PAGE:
National Institutes of Health, National Naval Medical Center, George Mason University Study Published in Journal Cancer Demonstrates Importance of Physicians' Shift to Baseline Measures and Ongoing 'Surveillance' Model for
Successful Management of Common, Debilitating Condition
BETHESDA, Md., April 30 /PRNewswire/ -- The preoperative assessment of breast cancer patients for subclinical lymphedema enables clinicians to establish a baseline, which serves to enable the early diagnosis and successful treatment of the debilitating condition, according to data from a five-year study published this week in the online edition of the journal Cancer (http://www3.interscience.wiley.com/cgi-bin/abstract/118821880/ABSTRACT).
In a study conducted by the National Institutes of Health (NIH) and the National Naval Medical Center, in collaboration with faculty and students from the University of Michigan-Flint and George Mason University, researchers measured the upper limb volume of 196 newly diagnosed breast cancer patients from 2001 to 2006 to establish a baseline prior to surgery. At designated postoperative intervals, the researchers took repeated measurements as part of a "surveillance" model to monitor for possible impairments related to breast cancer treatment--such as lymphedema--as opposed to treating therapy-related problems after they occur. Using the surveillance approach, the investigators demonstrated that a short trial of compression garments effectively treated subclinical lymphedema when it was detected early. Forty-three, or 22 percent, of the 196 breast cancer patients in the study developed subclinical lymphedema, as defined by a change in limb volume of >75cc; and all subjects showed a significant mean volume reduction to very near their pre-surgical "normal" state. All subjects were able to maintain this level for an average of 4.8 months, and none of the patients demonstrated progression of the condition in the follow-up period.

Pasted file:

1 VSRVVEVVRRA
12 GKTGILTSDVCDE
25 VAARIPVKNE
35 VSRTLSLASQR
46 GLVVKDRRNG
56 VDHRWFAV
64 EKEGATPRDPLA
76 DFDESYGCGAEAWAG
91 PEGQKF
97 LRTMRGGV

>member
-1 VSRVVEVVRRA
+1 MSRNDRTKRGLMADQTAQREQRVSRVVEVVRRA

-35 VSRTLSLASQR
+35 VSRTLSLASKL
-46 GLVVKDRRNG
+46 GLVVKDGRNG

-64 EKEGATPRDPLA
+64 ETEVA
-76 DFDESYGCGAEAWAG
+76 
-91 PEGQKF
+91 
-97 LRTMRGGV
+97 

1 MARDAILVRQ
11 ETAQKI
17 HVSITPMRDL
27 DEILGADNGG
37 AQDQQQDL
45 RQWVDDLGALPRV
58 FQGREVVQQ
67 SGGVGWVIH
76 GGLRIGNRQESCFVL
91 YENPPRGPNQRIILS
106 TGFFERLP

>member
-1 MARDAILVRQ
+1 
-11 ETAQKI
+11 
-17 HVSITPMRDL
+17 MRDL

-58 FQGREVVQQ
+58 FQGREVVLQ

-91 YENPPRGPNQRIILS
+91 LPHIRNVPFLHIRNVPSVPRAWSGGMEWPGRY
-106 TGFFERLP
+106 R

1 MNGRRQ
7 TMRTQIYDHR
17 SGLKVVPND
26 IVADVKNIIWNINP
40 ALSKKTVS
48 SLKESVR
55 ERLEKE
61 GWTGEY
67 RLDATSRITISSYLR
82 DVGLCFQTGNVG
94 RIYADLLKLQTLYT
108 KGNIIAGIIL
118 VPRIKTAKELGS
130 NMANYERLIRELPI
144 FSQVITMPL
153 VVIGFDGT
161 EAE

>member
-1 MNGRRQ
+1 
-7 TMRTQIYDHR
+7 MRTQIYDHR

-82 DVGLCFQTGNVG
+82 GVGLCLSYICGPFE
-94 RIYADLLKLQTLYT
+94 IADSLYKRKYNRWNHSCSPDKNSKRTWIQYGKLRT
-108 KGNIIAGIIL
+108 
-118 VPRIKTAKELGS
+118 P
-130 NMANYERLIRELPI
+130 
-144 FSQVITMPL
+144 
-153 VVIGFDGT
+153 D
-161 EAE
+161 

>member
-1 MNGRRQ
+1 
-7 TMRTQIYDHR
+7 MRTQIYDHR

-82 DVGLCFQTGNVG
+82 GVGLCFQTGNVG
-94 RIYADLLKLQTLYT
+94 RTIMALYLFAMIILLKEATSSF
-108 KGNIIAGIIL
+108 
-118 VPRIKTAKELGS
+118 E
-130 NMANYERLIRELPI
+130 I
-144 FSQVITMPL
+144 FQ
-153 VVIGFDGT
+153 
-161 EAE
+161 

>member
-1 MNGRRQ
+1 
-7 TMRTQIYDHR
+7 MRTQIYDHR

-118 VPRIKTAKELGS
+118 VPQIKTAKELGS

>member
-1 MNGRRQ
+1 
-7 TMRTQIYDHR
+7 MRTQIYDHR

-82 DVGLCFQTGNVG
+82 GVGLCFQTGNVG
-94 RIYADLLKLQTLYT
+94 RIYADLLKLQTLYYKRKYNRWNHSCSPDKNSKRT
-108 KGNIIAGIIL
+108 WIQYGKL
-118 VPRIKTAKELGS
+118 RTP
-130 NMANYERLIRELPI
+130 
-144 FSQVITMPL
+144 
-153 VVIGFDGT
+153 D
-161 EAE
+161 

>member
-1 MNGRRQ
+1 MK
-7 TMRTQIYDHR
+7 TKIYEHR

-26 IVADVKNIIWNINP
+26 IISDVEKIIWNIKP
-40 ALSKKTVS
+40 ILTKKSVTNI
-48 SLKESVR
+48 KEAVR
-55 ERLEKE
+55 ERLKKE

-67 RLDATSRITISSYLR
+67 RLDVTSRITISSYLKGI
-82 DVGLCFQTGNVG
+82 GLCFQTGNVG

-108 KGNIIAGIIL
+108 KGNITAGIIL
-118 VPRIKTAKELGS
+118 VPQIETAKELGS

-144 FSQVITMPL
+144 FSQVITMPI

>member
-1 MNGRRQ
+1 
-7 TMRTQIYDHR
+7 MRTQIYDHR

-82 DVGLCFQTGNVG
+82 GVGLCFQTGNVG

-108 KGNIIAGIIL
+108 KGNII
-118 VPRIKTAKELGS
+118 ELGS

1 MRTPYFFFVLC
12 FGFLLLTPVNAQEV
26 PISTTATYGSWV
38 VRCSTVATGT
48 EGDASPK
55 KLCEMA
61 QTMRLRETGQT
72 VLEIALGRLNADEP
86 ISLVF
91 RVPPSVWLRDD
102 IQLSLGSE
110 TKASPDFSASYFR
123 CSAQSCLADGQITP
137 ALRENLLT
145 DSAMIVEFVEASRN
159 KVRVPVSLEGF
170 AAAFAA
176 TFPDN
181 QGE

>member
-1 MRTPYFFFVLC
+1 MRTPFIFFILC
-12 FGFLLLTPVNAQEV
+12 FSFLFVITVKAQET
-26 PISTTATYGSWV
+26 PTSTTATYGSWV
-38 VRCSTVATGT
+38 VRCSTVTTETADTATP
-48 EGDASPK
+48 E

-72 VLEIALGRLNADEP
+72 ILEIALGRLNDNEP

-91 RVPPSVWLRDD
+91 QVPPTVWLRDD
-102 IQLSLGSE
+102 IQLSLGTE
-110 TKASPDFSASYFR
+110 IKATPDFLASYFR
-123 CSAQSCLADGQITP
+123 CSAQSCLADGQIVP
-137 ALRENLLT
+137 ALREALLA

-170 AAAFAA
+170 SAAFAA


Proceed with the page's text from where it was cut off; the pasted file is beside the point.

Steven Schonholz, M.D., a breast surgeon and medical director of the Breast Cancer Center at Mercy Medical Center in Springfield, Mass., added: "The problem with lymphedema is that there hasn't been an easy way to detect the condition before it is apparent to the doctor and patient. Today there are new, non-invasive methods that have enabled me to identify the condition and begin treatment long before the patient is aware of a problem. If patients aren't treated at the earliest possible indication of lymphedema, it is less likely to be effectively treated, and the condition may require life-long costly treatment and, more importantly, have an enormous impact on a woman's self-esteem, function and quality of life."
While there is no standard tool used to assess the condition, physicians have relied on tape measures and water displacement to track changes in limb circumference and size as well as on patients to report changes in upper extremity mobility. Several diagnostic tools are able to accurately track minute changes in extracellular fluid to allow for the earliest possible detection. These include bioimpedance spectroscopy devices, which use an electrical signal to assess fluid changes in the body.
"Optimal management of lymphedema requires diagnostic tools that are sensitive to subclinical changes in tissue," said Dr. Schonholz, who uses an FDA-cleared low frequency bioimpedance device developed by ImpediMed Inc. in his practice.
Lymphedema is a condition that can cause significant swelling of the upper and lower extremities due to the build-up of excess lymph fluid. This can occur when the lymphatic system, which is responsible for draining excess fluid from the body and is a key component of the immune system, is damaged or altered. In breast cancer patients, this can occur after surgery, such as removal or biopsy of the lymph nodes, and/or radiation therapy. It is estimated that 6 percent to 40 percent of patients with breast cancer develop lymphedema, and that it often occurs within the first two years after surgery.
For some cancer survivors and others at risk, a low level lymphedema
can occur 10 years to 15 years following the initial primary treatment and
develop into a condition that has a serious impact on overall health and
quality of life. For more information about lymphedema, visit
Contacts: Wendy Lau or David Schull
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|SOURCE ImpediMed Inc.|
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